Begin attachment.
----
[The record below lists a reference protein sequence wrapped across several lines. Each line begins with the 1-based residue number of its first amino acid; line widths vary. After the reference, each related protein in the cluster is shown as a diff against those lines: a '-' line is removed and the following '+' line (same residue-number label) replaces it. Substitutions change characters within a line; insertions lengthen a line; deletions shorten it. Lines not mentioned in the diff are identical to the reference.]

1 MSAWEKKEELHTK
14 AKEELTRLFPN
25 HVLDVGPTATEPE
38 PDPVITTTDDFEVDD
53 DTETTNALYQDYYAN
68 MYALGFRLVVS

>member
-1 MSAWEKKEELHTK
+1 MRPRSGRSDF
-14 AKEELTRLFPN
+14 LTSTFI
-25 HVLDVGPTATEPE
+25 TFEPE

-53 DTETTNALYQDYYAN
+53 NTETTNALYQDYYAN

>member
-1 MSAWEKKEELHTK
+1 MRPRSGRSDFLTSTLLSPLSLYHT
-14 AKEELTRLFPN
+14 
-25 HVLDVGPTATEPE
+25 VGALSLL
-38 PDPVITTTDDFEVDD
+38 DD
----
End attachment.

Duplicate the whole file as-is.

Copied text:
[The record below lists a reference protein sequence wrapped across several lines. Each line begins with the 1-based residue number of its first amino acid; line widths vary. After the reference, each related protein in the cluster is shown as a diff against those lines: a '-' line is removed and the following '+' line (same residue-number label) replaces it. Substitutions change characters within a line; insertions lengthen a line; deletions shorten it. Lines not mentioned in the diff are identical to the reference.]

1 MSAWEKKEELHTK
14 AKEELTRLFPN
25 HVLDVGPTATEPE
38 PDPVITTTDDFEVDD
53 DTETTNALYQDYYAN
68 MYALGFRLVVS

>member
-1 MSAWEKKEELHTK
+1 MRPRSGRSDF
-14 AKEELTRLFPN
+14 LTSTFI
-25 HVLDVGPTATEPE
+25 TFEPE

-53 DTETTNALYQDYYAN
+53 NTETTNALYQDYYAN

>member
-1 MSAWEKKEELHTK
+1 MRPRSGRSDFLTSTLLSPLSLYHT
-14 AKEELTRLFPN
+14 
-25 HVLDVGPTATEPE
+25 VGALSLL
-38 PDPVITTTDDFEVDD
+38 DD